How are binary packages (rpm, deb, etc) created for binutils, gcc and other packages that link to different libs depending on what exists on the host system?

In the LFS project, to isolate the new system from the host, cross compilation is faked by using a different target-triplet for the new system (here). This prevents packages from linking to libs that exists only on the host system. But if a similar method is used to build binary packages, then surely these packages would have a different target triplet than that of the system they were built on.

I read this email correspondence which discussed building a host-isolated gcc. But it came to the conclusion that faking cross-compiling like LFS is the only rational way to build gcc isolated from the host system.

I tried building binutils with --prefix and --with-sysroot set to an empty directory but the resulting binaries were linking to libfl on my host system.


I think my original explanation is not clear. Allow me to give a more specific example:

GNU's binutils does not depend on GNU flex, I can validate this by running ldd /usr/bin/ar on my arch system and I see that it does not link to libfl.so. Dispite this I still have flex installed on my host system. Now, I would like to compile a binutils binary which I will copy to another system with the same architecture. This new system does not have GNU flex installed, but this should not matter since binutils does not depend on GNU flex. The problem is that when I compile binutils on my host system, it links to libfl.so.2! I assume this is because when I built binuitls it "noticed" I had flex installed so decided to link to it. I would like to know how I can compile software (like binutils) without it linking to optional dependencies (like flex) that exist on my host system. Surely binary package maintainers face this same problem when they try to compile their software?

Binutils is just an example in this case, I am really looking for a more general method that package maintainers use to stop their software linking to optional dependencies in the host system.

  • Can you provide example commands and describe what happens and what you expected to happen? I’m having trouble understanding Commented Oct 30, 2022 at 13:19
  • random keywords and links that come to mind for build isolation or related topics: chroot, fakechroot, fakeroot, containers, reproducible-builds.org/#how
    – A.B
    Commented Oct 30, 2022 at 13:54
  • binutils, gcc and other packages that link to different libs depending on what exists on the host system? honestly, these are exactly the types of software where you can configure which system to build for, which libraries to use etc during build configuration. Else, there would never be any cross compilers! It's perfectly "normal" to compile –on an x86_64 Linux build host– a GCC that generates baremetal ARM code and runs on a SPARC. So, maybe simply not the best examples for the point you're trying to make – or I'm totally misinterpreting you! Commented Oct 30, 2022 at 15:36
  • I think my initial explanation was not very clear, I have edited the question to describe a specific instance of my problem.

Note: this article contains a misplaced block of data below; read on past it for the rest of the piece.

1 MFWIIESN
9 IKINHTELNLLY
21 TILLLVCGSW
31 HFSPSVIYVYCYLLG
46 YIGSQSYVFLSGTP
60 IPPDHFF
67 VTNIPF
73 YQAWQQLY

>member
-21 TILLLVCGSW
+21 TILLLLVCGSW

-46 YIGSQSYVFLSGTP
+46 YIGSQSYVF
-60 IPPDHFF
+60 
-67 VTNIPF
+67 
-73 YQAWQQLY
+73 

– C. Lang
    Commented Oct 30, 2022 at 17:31

2 Answers 2


I may be mistaken but I think the answer (often) is that they are not isolated from the host system.

How are binary packages (rpm, deb, etc) created for binutils, gcc and other packages that link to different libs depending on what exists on the host system?

They don't. rpm, deb etc specify the dependencies, including version and have different RPMs for different architectures. In other words rpms and debs are based on the idea that the target systems will all look alike.

Do the target system and build system look the same? I'm not a package maintainer so there may be some magic I'm not aware of. My understanding is that this is achieved by building on the same type of system as the target system. At least the build environment will be some chroot laid out just like the target environment.

There's a subtlety of LFS that I don't think they called out when I read it (15? years ago). In LFS you start with no system, so you get some tools and start building the basic blocks of your system. But you have to do this from the outside looking in, because otherwise you have a chicken and egg problem. With no system initially, you can't build inside your system.

What I don't think they really call out in LFS is that once you have a system installed, you don't need to compile packages from the outside looking in. You can use that system to build its own packages. This works both if you intend to use those to replace bits of that system itself, or if you intend to use them to distribute to other similar systems.

It's a bit of a maddening concept initially. Rather like writing a C compiler in C. You start by compiling your C compiler with someone else's then re-compile your C compiler with your C compiler. You can then throw away the one you got from someone else.


In the rpm-based world, we use Mock build tool. Mock creates an isolated environment using systemd-nspawn containers. It install only a minimal set of dependencies and the build is done in the container. So it is completely shielded from the host environment. In fact, the build environment can even have different architecture.

You must log in to answer this question.

Not the answer you're looking for? Browse other questions tagged .